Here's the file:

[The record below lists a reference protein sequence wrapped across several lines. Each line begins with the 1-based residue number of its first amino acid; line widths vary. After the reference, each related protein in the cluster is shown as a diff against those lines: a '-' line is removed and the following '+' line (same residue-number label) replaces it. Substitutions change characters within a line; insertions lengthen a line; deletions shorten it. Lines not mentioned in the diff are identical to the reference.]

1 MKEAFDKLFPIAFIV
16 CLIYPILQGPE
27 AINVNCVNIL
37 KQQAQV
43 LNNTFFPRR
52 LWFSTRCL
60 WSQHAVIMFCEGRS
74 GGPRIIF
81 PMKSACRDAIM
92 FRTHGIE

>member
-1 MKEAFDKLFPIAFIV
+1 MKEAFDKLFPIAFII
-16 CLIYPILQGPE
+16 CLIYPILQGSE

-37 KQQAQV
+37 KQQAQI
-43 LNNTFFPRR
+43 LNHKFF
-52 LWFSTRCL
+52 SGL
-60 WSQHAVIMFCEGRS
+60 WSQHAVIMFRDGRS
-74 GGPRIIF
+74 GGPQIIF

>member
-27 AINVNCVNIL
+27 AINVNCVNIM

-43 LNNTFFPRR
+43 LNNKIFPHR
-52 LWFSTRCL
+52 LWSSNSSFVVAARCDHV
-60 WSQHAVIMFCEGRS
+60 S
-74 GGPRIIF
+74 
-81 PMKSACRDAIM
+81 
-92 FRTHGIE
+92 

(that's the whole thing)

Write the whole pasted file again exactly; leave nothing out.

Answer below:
[The record below lists a reference protein sequence wrapped across several lines. Each line begins with the 1-based residue number of its first amino acid; line widths vary. After the reference, each related protein in the cluster is shown as a diff against those lines: a '-' line is removed and the following '+' line (same residue-number label) replaces it. Substitutions change characters within a line; insertions lengthen a line; deletions shorten it. Lines not mentioned in the diff are identical to the reference.]

1 MKEAFDKLFPIAFIV
16 CLIYPILQGPE
27 AINVNCVNIL
37 KQQAQV
43 LNNTFFPRR
52 LWFSTRCL
60 WSQHAVIMFCEGRS
74 GGPRIIF
81 PMKSACRDAIM
92 FRTHGIE

>member
-1 MKEAFDKLFPIAFIV
+1 MKEAFDKLFPIAFII
-16 CLIYPILQGPE
+16 CLIYPILQGSE

-37 KQQAQV
+37 KQQAQI
-43 LNNTFFPRR
+43 LNHKFF
-52 LWFSTRCL
+52 SGL
-60 WSQHAVIMFCEGRS
+60 WSQHAVIMFRDGRS
-74 GGPRIIF
+74 GGPQIIF

>member
-27 AINVNCVNIL
+27 AINVNCVNIM

-43 LNNTFFPRR
+43 LNNKIFPHR
-52 LWFSTRCL
+52 LWSSNSSFVVAARCDHV
-60 WSQHAVIMFCEGRS
+60 S
-74 GGPRIIF
+74 
-81 PMKSACRDAIM
+81 
-92 FRTHGIE
+92 